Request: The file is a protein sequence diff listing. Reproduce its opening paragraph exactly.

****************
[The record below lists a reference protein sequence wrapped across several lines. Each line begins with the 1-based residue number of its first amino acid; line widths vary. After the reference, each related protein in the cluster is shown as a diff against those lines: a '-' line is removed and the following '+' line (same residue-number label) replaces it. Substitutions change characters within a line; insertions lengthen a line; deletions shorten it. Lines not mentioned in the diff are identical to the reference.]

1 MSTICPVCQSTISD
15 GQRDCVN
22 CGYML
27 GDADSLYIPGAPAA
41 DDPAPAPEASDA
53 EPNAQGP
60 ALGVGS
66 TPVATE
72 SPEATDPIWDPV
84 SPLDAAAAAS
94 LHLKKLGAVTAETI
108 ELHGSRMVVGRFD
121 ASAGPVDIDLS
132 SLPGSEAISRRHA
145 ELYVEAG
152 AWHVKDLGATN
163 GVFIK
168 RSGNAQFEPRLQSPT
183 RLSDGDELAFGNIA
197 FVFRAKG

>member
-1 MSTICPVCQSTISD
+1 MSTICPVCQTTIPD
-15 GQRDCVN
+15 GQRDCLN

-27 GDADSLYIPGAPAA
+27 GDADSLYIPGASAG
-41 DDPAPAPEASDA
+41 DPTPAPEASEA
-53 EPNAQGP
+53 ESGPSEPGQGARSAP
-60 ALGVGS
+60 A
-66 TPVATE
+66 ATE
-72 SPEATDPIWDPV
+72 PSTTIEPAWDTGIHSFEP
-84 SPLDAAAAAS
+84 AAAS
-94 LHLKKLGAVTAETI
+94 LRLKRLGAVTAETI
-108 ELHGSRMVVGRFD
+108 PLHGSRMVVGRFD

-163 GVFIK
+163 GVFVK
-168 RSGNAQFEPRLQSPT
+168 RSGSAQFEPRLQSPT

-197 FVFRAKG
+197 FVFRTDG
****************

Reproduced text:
[The record below lists a reference protein sequence wrapped across several lines. Each line begins with the 1-based residue number of its first amino acid; line widths vary. After the reference, each related protein in the cluster is shown as a diff against those lines: a '-' line is removed and the following '+' line (same residue-number label) replaces it. Substitutions change characters within a line; insertions lengthen a line; deletions shorten it. Lines not mentioned in the diff are identical to the reference.]